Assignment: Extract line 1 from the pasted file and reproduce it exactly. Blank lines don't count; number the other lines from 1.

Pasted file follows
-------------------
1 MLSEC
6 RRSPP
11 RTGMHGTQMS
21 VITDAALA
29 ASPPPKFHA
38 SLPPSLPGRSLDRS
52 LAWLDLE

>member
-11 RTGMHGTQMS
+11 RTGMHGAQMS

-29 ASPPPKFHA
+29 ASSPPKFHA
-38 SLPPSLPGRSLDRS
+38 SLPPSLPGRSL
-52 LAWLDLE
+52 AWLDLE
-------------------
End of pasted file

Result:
1 MLSEC